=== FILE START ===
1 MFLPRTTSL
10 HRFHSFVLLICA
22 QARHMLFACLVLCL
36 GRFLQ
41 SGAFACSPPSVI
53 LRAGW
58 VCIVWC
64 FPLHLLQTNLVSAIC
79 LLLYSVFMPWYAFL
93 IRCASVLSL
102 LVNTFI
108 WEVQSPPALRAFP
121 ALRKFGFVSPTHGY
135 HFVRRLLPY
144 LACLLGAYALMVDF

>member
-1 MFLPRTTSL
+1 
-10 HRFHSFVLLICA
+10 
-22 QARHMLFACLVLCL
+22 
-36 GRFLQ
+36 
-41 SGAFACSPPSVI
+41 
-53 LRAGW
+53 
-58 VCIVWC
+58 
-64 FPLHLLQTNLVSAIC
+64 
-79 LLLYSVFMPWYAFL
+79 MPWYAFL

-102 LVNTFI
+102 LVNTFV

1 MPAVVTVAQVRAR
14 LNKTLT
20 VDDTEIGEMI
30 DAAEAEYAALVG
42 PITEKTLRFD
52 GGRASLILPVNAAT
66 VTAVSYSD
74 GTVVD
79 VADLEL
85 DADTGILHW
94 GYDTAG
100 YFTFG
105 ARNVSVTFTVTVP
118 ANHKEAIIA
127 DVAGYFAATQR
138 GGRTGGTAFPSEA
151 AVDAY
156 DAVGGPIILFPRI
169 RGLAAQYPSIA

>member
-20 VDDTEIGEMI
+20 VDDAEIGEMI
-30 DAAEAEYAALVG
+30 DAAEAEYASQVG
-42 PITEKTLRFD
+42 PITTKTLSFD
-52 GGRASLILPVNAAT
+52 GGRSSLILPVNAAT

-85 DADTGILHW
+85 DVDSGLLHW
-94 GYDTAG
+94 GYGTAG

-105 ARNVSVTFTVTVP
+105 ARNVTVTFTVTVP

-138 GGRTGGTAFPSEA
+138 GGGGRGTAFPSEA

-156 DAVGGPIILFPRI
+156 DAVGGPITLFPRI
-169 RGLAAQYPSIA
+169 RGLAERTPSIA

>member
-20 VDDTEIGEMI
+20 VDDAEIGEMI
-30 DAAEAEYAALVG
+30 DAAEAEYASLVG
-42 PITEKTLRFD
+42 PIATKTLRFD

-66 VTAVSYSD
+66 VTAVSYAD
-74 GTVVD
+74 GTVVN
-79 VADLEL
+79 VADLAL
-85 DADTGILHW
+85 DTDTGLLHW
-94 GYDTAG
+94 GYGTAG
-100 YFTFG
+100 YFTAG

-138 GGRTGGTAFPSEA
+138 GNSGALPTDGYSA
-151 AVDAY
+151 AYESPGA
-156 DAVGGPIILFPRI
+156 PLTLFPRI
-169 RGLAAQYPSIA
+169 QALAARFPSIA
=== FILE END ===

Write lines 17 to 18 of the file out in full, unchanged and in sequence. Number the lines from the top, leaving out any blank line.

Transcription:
-1 MFLPRTTSL
+1 